On any day of the week, you can find Jeff Plamondon at the Renaissance Newark Airport. Just don’t look in his office. Plamondon has been general manager of the hotel since December 2010—just as the hotel was about to undergo a massive renovation—and he’s managed the hotel through that process and then some. A self-admitted “hands-on” manager, Plamondon doesn’t have much use for his office or his computer—and for a while, his own home.
“I’m not a big office guy. I’d rather be out with the associates and the guests,” says the 36-year veteran of Marriott International. “It’s a little unusual, but it seems to work.”
Plamondon began his hospitality career as a pot washer right after graduating from high school. He’s also worked as dishwasher, waiter, and bartender before attending Boston College, where he studied law and political science. “I’ve pretty much done every job that the associates do,” he says. And those skills he learned early on have stayed with him as he makes the rounds at his hotel helping out where needed.
“Most of the associates in a hotel work very hard and I find this way more conducive to management,” he says. “I get to be Jeff and not Mr. Plamondon, and I get to know them and they get to know me.
“It just more my style. I’m not saying I’m washing pots every day, but I’d rather be out with the associates and the guests,” he continues.
It was after graduating college that his hotel career unexpectedly became a reality. In fact, before Plamondon ended up working for Marriott, he sought out a career in law enforcement. He originally traveled to Washington, D.C., to interview with the CIA and FBI.
The Newark native wanted to get more experience interviewing so he went to Marriott since it was in the area. “After talking to them, and they realized I had spent my career in hospitality, they said I belonged in their management training program,” he recalls. “I thought that sounded great.”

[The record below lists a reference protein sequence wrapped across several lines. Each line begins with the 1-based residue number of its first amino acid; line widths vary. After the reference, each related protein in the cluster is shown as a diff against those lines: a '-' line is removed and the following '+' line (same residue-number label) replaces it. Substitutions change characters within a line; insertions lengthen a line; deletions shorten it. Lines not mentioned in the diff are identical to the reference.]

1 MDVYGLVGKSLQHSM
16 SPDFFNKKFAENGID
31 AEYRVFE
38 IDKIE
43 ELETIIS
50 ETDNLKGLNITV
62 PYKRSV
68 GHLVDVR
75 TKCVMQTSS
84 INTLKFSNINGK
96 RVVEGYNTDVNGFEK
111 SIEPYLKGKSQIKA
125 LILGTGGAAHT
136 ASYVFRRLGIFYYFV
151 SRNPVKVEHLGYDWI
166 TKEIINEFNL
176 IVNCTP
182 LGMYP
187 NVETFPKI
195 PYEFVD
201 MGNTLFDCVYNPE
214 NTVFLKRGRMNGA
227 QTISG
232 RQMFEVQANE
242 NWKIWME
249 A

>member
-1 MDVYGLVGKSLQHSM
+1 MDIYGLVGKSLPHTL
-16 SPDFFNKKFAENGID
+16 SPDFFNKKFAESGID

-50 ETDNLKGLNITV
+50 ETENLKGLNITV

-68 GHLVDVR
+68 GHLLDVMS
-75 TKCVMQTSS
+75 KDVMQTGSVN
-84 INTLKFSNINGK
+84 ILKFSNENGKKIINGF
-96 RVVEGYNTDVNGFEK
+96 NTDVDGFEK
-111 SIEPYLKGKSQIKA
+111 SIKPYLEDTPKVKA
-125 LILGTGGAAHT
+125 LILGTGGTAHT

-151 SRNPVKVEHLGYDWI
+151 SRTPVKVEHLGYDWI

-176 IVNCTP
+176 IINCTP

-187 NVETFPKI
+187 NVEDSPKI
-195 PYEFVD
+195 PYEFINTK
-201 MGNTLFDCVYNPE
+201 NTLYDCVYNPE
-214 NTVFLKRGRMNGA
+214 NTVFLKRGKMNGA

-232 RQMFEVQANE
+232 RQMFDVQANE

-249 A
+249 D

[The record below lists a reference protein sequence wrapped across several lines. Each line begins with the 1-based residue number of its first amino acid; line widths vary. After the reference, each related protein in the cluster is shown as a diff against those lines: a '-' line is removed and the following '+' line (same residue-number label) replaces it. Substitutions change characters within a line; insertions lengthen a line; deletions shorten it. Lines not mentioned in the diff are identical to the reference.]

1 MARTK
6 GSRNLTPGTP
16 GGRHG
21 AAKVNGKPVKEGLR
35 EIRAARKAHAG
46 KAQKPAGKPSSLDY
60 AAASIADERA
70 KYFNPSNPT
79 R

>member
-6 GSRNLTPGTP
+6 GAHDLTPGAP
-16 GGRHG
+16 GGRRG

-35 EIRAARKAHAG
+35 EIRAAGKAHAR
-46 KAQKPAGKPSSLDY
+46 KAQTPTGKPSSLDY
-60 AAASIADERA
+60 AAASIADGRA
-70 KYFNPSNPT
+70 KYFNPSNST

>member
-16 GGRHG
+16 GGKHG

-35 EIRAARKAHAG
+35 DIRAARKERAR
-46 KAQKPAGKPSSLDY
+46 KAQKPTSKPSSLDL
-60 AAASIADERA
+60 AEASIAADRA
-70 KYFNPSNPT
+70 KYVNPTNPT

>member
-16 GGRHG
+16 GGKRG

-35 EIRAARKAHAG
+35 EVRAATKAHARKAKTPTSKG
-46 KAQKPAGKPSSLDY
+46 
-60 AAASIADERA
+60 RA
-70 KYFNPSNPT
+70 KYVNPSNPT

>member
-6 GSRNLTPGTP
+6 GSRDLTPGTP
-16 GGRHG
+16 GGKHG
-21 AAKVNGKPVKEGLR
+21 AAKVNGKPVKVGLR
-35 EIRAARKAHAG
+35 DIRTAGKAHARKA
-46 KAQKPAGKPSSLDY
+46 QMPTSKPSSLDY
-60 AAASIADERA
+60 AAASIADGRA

Over the 36 years since that fateful day, he’s worked at several hotels and has been a general manager for the last 16 years. And in that time he’s become somewhat of an expert in hotel conversion, which eventually brought him back to his hometown.
“I converted the Princeton Marriott from an independent hotel. Two jobs prior to that, I converted another independent into a Marriott,” he says.
With that experience, he was a perfect choice for overseeing the extensive overhaul of the Newark Airport property. And, he didn’t disappoint, even making the commitment to, in effect, move into the hotel during the renovation.
“We were doing the guestrooms simultaneously with the function space, so they were going on non-stop. We had had two different contractors working at the same time so we could get done as soon as possible,” he says. “To keep an eye on what was happening I thought it was best to be here.”
The renovation itself was a top-down overhaul. Every guestroom was gutted, and everything was replaced, except for the bathtubs, which were resurfaced. “We took the guestrooms, stripped them, and started all over,” Plamondon says.
In addition, all of the meeting rooms were gutted and given new looks and new audio/visual technology. “And the restaurant and lobby were redone from scratch, other than the marble,” he says. “It was a total concept change in addition to the construction.”